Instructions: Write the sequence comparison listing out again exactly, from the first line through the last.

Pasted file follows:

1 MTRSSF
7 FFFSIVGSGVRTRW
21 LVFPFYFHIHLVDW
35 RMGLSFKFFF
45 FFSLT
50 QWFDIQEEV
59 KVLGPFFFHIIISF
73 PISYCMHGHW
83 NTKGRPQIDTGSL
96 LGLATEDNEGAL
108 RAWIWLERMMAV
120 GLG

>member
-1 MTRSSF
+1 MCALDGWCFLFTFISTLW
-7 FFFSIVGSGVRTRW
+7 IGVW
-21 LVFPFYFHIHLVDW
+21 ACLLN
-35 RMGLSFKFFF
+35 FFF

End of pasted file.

1 MTRSSF
7 FFFSIVGSGVRTRW
21 LVFPFYFHIHLVDW
35 RMGLSFKFFF
45 FFSLT
50 QWFDIQEEV
59 KVLGPFFFHIIISF
73 PISYCMHGHW
83 NTKGRPQIDTGSL
96 LGLATEDNEGAL
108 RAWIWLERMMAV
120 GLG

>member
-1 MTRSSF
+1 MCALDGWCFLFTFISTLW
-7 FFFSIVGSGVRTRW
+7 IGVW
-21 LVFPFYFHIHLVDW
+21 ACLLN
-35 RMGLSFKFFF
+35 FFF